Leadership in the C-Suite: Management Consultants Who Improve Processes Trump Those Who Solve Problems
An excellent problem solver may actually end up creating deeper organizational rifts and systemic financial, structural or human capital problems if he is prone to knee-jerk reactions and has an inclination to find quick-fix solutions and short cuts aimed at saving time or elevating his profile.
When seeking to improve management and organizational processes, it is imperative that we distinguish between traditional problem solving which may focus on specific and/or isolated incidents or issues that occur through normal business operations and holistic process improvement measures which focus on the entire process or all the processes within a system. Process improvement, regardless of the model, should be aimed at, among other things, increasing stakeholder value, efficiencies, and outcomes, and it should have a strategic, whole system and long-range perspective.
On Which Side Do Most of Your Leaders and Management Consultants Fall?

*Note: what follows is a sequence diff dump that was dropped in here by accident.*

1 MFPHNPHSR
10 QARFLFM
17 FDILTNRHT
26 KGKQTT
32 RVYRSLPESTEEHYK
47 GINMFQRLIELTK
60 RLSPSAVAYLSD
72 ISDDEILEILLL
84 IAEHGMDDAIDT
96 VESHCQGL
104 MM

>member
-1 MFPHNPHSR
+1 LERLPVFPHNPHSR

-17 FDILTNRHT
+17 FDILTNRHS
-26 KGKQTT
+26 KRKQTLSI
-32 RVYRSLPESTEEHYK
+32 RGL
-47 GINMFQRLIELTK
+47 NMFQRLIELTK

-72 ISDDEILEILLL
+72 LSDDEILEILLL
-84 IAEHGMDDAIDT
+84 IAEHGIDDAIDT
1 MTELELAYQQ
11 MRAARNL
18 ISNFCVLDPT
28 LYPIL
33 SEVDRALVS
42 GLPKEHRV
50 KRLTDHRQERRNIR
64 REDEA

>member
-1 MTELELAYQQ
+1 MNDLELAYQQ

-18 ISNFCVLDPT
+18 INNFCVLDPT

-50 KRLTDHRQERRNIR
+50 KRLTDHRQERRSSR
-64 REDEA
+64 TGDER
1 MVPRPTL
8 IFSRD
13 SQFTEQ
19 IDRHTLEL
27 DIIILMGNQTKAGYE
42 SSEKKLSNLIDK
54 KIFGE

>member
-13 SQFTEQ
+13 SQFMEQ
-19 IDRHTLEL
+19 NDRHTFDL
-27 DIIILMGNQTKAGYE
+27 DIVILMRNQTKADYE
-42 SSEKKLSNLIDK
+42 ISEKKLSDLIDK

While both sides of the grid are important to organizational success, tactical thinkers are focused more on solving problems for current issues and tend to have a narrower perspective than strategic thinkers who are focused more on solutions that positively impact and advance organizational strategy, systems and processes as a whole.
Beware – while it may appear that your consultant is solving some of your more immediate problems and reducing or eliminating real pain, his efforts may indeed result in long-term reduced services, decreased profits, low-quality goods and services, or high employee turnover.
There are several process improvement models out here, and each one will prove meaningless when put into the hands of a focused problem solver – someone who is trying to deal with the immediate issue at hand, remedy the current pain, and check off worksheets and lists instead of actually operating from a strategic thinking mindset that guides and shapes his perspective and judgment.
With process improvement there is a strong focus on being proactive and seeking out opportunities to improve operations, enhance services, effect meaningful change, and influence strategic outcomes. The inclination of those operating from this mindset is to evaluate the interrelationship and interconnections within and between steps, processes, systems and people.
Process Improvers Trump Problem Solvers